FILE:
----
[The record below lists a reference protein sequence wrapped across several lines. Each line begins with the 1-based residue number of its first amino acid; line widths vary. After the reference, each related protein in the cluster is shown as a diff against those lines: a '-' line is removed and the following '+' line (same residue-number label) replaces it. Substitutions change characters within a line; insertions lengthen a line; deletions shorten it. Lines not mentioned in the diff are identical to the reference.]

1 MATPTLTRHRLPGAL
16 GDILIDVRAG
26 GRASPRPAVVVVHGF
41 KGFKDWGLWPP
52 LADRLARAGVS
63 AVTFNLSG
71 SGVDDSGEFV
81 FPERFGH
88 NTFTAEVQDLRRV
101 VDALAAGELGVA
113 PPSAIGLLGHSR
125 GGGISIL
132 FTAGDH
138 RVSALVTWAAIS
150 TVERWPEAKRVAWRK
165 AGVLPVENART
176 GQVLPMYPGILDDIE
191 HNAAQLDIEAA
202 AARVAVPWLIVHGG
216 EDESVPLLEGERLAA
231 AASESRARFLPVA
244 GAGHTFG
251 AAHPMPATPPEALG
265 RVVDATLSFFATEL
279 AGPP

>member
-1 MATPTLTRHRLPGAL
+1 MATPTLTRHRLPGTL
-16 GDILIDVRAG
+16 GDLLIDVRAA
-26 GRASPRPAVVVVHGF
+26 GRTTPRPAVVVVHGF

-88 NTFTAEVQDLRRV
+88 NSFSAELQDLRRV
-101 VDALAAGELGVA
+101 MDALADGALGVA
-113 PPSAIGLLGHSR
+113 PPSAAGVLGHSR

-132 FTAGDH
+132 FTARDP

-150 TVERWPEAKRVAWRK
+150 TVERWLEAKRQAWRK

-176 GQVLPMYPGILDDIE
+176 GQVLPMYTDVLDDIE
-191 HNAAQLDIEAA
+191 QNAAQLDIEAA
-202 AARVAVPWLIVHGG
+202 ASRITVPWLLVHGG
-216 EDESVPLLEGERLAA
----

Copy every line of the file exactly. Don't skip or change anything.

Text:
[The record below lists a reference protein sequence wrapped across several lines. Each line begins with the 1-based residue number of its first amino acid; line widths vary. After the reference, each related protein in the cluster is shown as a diff against those lines: a '-' line is removed and the following '+' line (same residue-number label) replaces it. Substitutions change characters within a line; insertions lengthen a line; deletions shorten it. Lines not mentioned in the diff are identical to the reference.]

1 MATPTLTRHRLPGAL
16 GDILIDVRAG
26 GRASPRPAVVVVHGF
41 KGFKDWGLWPP
52 LADRLARAGVS
63 AVTFNLSG
71 SGVDDSGEFV
81 FPERFGH
88 NTFTAEVQDLRRV
101 VDALAAGELGVA
113 PPSAIGLLGHSR
125 GGGISIL
132 FTAGDH
138 RVSALVTWAAIS
150 TVERWPEAKRVAWRK
165 AGVLPVENART
176 GQVLPMYPGILDDIE
191 HNAAQLDIEAA
202 AARVAVPWLIVHGG
216 EDESVPLLEGERLAA
231 AASESRARFLPVA
244 GAGHTFG
251 AAHPMPATPPEALG
265 RVVDATLSFFATEL
279 AGPP

>member
-1 MATPTLTRHRLPGAL
+1 MATPTLTRHRLPGTL
-16 GDILIDVRAG
+16 GDLLIDVRAA
-26 GRASPRPAVVVVHGF
+26 GRTTPRPAVVVVHGF

-88 NTFTAEVQDLRRV
+88 NSFSAELQDLRRV
-101 VDALAAGELGVA
+101 MDALADGALGVA
-113 PPSAIGLLGHSR
+113 PPSAAGVLGHSR

-132 FTAGDH
+132 FTARDP

-150 TVERWPEAKRVAWRK
+150 TVERWLEAKRQAWRK

-176 GQVLPMYPGILDDIE
+176 GQVLPMYTDVLDDIE
-191 HNAAQLDIEAA
+191 QNAAQLDIEAA
-202 AARVAVPWLIVHGG
+202 ASRITVPWLLVHGG
-216 EDESVPLLEGERLAA